After months of evaluating vendors, Meridian’s LMS was chosen for the MVU project. With the LMS in place, Michigan LearnPort has a record of each teacher’s development plan. It also links PD to school goals and offers access to training. Teachers can create transcripts to show they are complying with NCLB. And Michigan LearnPort offers online forums for teachers to join after completing PD.
“The collaborative features of our LMS, which we call ‘community rooms,’ were ideal for helping us reinforce the PD that teachers undertake,” Myers said. “Our Michigan LearnPort community rooms are built around discussion threads, a resident e-mail tool and calendaring functionality.”
A Community of Learning
According to Michigan LearnPort, since launching the new LMS in July 2007, users of the PD portal have built more than 134 community rooms. More than 100 online courses are available free to all Michigan teachers via the Internet. And Michigan LearnPort makes it possible for them to create and use a community room as part of an online course. By January 2008, about six months after the launch, Michigan LearnPort had served almost 30,000 users.
“It’s amazing to see the proliferation of community rooms that educators have built in the six months since we relaunched Michigan LearnPort: We’ve gone from zero to 134,” said Elizabeth Elliott, project manager at Michigan LearnPort. “Anyone who visits Michigan LearnPort can use our LMS to create a community room. The size of the rooms range from two people to an entire school district.”
According to Michigan LearnPort, educators at opposite ends of the state now can connect through community rooms. For soon-to-be credentialed teachers who often are new college graduates, the community rooms are proving a favorite.
When teachers visit Michigan LearnPort, they will see the range of community rooms, as well as a feature for creating them. The social networking features of the LMS, coupled with its traditional training features, have the potential to improve the way teachers seek PD and the ways they collaborate. Before relaunching Michigan LearnPort, Myers said, teachers who wanted to collaborate would have to coordinate schedules, find e-mail addresses for colleagues and set up conference calls at the mercy of everyone’s calendars. Now, educators can connect and learn when they have the time.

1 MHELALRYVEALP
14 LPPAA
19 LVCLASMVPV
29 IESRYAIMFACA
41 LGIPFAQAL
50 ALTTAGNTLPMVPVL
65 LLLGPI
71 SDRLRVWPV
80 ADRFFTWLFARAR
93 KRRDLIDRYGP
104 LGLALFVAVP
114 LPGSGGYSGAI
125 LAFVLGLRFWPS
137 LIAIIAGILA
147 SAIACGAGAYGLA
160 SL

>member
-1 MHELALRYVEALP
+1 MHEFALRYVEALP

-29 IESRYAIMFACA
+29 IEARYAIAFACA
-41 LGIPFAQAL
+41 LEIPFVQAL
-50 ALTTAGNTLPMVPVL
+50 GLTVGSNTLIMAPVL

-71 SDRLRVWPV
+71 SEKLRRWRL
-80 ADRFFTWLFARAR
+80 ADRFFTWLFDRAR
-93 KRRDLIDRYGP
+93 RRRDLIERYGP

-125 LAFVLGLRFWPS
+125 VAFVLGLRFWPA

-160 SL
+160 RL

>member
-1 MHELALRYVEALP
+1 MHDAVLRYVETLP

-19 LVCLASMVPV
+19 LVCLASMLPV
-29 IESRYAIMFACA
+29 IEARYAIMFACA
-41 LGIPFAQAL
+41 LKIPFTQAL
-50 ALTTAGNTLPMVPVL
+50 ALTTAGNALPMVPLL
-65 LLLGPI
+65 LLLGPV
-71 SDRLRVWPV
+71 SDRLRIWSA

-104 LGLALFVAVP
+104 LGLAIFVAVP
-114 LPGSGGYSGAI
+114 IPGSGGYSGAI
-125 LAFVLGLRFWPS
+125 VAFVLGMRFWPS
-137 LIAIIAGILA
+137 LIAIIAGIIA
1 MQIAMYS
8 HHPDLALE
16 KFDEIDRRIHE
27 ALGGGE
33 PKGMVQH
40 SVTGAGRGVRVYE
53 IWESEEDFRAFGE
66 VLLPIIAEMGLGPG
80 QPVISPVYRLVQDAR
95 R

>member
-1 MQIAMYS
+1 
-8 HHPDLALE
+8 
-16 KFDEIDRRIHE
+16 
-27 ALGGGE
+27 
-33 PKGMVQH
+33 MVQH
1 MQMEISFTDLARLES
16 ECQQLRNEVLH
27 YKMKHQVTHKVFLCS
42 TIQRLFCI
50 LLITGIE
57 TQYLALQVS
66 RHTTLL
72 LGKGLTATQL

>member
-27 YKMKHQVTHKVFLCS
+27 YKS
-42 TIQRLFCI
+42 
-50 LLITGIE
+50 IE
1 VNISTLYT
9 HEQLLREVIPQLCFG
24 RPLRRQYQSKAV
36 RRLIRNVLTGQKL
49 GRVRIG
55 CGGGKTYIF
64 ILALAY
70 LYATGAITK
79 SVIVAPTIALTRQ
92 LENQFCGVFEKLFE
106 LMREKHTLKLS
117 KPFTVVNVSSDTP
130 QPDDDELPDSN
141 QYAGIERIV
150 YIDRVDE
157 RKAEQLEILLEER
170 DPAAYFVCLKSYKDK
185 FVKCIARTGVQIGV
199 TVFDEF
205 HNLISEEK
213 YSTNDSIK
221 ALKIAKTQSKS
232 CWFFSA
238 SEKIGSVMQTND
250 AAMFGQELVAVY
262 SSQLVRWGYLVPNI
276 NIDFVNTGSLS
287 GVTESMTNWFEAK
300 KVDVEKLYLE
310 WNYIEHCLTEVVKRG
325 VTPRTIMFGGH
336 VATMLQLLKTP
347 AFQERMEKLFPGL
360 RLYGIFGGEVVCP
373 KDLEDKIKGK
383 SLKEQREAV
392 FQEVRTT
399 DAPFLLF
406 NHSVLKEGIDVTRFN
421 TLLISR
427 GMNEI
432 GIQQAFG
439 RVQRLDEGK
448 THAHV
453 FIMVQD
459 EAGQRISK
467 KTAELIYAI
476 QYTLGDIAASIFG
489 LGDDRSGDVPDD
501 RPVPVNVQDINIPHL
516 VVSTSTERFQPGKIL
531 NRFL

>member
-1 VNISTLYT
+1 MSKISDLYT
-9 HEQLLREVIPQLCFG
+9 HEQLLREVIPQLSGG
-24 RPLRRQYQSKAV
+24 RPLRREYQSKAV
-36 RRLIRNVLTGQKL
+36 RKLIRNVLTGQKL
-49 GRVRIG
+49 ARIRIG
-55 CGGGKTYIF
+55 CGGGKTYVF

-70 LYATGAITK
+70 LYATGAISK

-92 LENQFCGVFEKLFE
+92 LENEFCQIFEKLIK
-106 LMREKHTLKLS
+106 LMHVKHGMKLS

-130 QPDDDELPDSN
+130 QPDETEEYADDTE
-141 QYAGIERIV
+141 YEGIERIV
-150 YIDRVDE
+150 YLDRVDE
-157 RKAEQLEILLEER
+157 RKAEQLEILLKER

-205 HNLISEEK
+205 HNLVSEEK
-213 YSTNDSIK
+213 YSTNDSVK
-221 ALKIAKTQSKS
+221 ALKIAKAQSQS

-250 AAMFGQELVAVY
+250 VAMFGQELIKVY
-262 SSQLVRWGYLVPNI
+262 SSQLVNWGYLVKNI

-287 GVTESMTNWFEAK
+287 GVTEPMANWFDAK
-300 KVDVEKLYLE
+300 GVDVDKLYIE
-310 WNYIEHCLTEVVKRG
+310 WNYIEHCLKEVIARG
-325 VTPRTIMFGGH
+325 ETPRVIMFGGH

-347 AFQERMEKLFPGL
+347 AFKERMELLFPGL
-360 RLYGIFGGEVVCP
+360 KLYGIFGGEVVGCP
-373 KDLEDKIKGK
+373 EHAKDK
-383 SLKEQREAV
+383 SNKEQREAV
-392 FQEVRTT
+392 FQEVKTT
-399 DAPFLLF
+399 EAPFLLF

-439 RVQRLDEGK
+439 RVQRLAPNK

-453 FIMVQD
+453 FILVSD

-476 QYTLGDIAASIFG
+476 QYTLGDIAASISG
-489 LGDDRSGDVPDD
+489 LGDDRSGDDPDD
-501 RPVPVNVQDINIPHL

“If you calculate what it costs to chase people for training, compensate instructors and pay for courses and classroom space,” Myers said, “then there’s no question we’ve saved Michigan educators time and money, while improving their skills.”
For example, one Michigan school district tapped Michigan LearnPort for an online course to meet Occupational Safety and Health Administration (OSHA) requirements. The district pegged its savings at $11 per employee. If the 150,000 school employees across the state were to take this hour-long, online OSHA course in place of face-to-face OSHA training, the potential savings would be more than $1.6 million, or equal to the approximate cost of operating Michigan LearnPort for one year.
Going forward, Myers and his team hope to make online learning a widely accepted alternative to the traditional models of PD that Michigan educators rely on. Early success with Michigan LearnPort is helping Myers’ team make a case.